Growing up with my parents in a mixed-faith marriage caused me to mourn the loss of a “forever family” which really caused a lot of needless suffering as a child/adolescent. The sadness would bring me to tears while singing songs like “Families Can be Together Forever.” I really felt bad for my mom — faithfully bringing us four kids to church alone every Sunday, not having a companion with which to share in the blessings of the gospel, and constantly enduring my dad’s antagonistic attitude against the church. At the same time, I felt my dad must be caught up in pride. If only he would soften his heart, he could have a fullness of joy. The church was a source of so many heartbreaking arguments in our home. Sacrifice truly was what brought forth “the blessings of heaven.” As a child, I felt different but also extra faithful as it was always my job to be setting a good example.
Polygamy – I agonized over this since I was a teenager, and is the one topic my husband actually feared I would bring up on a road trip because he was stuck in the car with me…nowhere to run! The thought of this repulsed me, and caused me to question how God could possibly command this or how this principle was at all Godly? This teaching along with the patriarchy caused me to seriously reflect why I, as a woman, am less valued in the eyes of God than a man. This is not something that a 16 year old should be worrying about. The thought of eternal marriage was wonderful, but also frightening.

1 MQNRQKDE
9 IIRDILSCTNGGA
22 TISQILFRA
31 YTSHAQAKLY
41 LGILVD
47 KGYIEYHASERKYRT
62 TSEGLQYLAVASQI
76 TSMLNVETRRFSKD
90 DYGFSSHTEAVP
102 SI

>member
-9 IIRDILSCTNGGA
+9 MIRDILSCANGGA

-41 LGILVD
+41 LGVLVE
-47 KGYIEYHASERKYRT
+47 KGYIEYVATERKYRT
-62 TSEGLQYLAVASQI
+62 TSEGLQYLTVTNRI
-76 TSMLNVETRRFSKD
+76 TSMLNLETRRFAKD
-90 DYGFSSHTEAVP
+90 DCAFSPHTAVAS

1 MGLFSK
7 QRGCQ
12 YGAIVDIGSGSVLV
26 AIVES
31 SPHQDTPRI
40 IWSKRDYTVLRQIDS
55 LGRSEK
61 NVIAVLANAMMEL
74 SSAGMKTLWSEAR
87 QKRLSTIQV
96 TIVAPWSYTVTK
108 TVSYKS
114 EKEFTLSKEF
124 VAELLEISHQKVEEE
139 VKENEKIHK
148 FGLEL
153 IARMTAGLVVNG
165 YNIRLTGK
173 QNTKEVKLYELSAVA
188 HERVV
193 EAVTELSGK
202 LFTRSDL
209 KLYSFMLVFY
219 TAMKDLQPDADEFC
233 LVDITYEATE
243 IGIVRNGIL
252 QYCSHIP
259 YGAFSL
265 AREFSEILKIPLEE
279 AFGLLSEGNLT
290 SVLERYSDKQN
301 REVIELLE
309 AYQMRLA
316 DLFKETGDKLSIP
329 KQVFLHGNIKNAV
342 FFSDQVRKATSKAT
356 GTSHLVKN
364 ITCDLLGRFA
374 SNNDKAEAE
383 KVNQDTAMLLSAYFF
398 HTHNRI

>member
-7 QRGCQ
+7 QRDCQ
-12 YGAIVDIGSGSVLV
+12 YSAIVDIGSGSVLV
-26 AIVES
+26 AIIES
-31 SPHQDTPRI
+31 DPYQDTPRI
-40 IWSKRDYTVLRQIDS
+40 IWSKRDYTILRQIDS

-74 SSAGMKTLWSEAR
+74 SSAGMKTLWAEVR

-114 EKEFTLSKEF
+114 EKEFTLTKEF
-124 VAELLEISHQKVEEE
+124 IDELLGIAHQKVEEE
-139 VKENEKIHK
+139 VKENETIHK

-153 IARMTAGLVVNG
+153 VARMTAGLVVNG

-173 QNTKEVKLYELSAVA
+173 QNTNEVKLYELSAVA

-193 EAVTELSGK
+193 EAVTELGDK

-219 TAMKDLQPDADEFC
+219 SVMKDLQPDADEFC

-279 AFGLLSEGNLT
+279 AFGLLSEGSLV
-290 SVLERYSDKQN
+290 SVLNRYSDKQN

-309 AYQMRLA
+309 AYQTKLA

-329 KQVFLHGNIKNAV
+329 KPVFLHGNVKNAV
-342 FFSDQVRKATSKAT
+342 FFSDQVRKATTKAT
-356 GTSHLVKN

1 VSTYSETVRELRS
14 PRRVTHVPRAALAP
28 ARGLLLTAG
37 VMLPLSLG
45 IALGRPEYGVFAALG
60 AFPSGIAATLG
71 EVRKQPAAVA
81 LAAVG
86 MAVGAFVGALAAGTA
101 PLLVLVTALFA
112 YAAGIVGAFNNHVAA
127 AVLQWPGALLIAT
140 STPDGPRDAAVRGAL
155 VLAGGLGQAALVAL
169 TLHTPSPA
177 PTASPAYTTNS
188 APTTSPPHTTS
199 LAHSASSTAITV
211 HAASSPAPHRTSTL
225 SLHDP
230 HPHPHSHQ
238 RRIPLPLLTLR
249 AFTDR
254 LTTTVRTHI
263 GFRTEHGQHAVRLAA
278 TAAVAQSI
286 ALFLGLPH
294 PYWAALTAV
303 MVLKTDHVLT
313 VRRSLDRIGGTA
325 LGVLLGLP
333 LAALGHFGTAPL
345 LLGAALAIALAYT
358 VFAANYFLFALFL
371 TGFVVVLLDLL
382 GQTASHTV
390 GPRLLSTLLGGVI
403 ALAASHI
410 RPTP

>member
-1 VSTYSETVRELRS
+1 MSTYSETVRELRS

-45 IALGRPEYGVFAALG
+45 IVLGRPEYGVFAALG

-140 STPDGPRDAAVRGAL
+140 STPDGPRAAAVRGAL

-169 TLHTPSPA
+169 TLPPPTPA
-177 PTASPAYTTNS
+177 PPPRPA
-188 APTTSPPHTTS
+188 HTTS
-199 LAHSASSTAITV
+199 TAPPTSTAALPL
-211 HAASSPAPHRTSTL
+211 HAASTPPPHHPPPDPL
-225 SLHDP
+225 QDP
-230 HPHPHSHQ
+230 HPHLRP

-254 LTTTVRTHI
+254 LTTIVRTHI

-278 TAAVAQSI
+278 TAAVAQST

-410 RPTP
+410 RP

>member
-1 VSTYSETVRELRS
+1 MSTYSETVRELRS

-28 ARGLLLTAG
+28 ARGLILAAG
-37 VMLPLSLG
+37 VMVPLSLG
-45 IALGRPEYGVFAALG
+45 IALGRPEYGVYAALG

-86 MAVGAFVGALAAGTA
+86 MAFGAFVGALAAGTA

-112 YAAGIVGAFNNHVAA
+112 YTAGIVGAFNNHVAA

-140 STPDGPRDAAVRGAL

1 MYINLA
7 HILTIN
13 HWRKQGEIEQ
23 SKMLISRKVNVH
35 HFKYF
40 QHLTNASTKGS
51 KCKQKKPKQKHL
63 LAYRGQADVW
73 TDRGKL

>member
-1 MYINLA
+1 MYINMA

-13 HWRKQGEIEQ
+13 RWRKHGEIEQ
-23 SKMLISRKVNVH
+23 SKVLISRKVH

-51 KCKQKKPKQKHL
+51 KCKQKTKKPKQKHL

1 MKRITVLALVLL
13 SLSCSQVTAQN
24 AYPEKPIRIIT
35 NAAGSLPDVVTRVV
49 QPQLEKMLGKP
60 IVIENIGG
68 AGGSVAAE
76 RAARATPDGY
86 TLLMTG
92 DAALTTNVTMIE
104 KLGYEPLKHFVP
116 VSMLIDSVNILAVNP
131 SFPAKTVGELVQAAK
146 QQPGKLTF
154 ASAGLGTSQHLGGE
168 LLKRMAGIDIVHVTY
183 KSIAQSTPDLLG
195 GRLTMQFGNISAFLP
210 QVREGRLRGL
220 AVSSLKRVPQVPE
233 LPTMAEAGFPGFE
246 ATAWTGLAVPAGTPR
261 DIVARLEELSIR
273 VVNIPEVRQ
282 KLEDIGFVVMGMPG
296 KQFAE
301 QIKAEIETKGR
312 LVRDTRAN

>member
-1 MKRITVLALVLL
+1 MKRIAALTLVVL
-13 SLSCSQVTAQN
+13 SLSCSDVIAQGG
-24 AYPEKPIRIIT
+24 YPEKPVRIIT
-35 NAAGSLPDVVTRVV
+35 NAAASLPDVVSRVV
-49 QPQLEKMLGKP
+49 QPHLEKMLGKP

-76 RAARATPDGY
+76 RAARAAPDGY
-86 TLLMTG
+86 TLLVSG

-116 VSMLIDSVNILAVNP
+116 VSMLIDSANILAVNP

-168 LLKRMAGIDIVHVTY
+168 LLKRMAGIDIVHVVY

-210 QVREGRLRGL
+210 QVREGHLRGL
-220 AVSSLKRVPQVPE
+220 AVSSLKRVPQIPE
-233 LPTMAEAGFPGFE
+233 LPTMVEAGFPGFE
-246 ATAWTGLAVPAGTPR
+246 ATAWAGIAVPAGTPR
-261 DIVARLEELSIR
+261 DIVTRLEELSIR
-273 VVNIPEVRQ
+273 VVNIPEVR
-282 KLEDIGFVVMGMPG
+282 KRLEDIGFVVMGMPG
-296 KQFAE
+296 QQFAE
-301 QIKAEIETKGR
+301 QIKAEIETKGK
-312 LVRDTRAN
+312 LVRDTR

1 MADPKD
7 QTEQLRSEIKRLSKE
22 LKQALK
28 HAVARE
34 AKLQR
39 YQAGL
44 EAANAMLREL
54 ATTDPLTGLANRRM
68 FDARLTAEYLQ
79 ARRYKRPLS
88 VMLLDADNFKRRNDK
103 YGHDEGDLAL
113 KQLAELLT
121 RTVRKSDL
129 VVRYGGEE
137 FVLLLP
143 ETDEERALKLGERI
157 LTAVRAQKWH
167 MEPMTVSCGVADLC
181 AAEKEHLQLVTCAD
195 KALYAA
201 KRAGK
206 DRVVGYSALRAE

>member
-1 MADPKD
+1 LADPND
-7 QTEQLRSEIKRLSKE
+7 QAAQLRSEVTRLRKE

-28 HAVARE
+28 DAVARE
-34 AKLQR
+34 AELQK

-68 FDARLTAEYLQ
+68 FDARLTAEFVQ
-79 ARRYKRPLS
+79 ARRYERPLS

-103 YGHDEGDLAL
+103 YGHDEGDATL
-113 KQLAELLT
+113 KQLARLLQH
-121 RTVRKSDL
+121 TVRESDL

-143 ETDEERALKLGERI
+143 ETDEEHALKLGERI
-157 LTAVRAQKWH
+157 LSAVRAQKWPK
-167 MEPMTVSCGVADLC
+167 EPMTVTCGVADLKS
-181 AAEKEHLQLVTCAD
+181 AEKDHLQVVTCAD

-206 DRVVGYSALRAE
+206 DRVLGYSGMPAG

How do you now explain the spiritual experiences that you had as an Orthodox Mormon?
After taking time to learn about different religions and belief systems world wide, I now have learned and witnessed that “spiritual experiences” are a natural and normal part of the human experience. Spiritual experiences are not unique to Mormonism or any other one religion. These experiences can occur in many different instances, and are most likely interpreted by the recipient to mean what is taught within their own religion/belief system and culture. I have been taught that the Book of Mormon and the church are true since I was old enough to have memories. I was instructed to exercise Moroni’s promise by praying to know if the Book of Mormon is true. I was promised to receive this confirmation by the Holy Ghost. I was taught what the Holy Ghost “feels like,” and “how to recognize it.” I had these natural feelings and experiences interpreted beforehand to mean exactly what I was told they were going to mean. These spiritual experiences tied me to Mormonism just as other’s experiences tie others to their religions or belief systems.